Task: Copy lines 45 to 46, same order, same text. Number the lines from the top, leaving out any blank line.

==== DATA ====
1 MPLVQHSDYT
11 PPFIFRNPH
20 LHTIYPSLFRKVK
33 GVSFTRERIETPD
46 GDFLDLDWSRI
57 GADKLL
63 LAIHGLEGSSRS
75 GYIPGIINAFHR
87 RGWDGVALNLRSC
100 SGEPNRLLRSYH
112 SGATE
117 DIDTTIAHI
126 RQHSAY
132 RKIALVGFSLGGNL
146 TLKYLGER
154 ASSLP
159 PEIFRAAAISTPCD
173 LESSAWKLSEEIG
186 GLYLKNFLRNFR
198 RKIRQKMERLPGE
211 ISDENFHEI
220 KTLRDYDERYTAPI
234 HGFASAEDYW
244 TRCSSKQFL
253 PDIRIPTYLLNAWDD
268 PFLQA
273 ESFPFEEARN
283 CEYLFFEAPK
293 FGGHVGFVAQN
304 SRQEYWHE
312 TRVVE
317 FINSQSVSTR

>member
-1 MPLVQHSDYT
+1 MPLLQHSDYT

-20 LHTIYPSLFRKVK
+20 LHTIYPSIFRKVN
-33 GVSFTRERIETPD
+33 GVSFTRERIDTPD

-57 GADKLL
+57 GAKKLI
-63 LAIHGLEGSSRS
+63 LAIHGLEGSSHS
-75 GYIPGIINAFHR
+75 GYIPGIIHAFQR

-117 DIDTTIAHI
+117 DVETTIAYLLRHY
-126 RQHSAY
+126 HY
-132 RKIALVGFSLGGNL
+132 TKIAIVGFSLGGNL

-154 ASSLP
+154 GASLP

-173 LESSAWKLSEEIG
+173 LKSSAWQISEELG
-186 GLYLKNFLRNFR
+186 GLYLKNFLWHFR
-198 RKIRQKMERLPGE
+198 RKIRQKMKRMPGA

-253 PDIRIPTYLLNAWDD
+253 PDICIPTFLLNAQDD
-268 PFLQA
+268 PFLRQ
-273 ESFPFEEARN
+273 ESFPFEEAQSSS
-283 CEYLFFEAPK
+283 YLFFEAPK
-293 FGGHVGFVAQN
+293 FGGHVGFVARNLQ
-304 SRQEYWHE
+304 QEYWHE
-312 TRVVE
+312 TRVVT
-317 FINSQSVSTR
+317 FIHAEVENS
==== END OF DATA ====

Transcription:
+75 GYIPGIIHAFQR

-117 DIDTTIAHI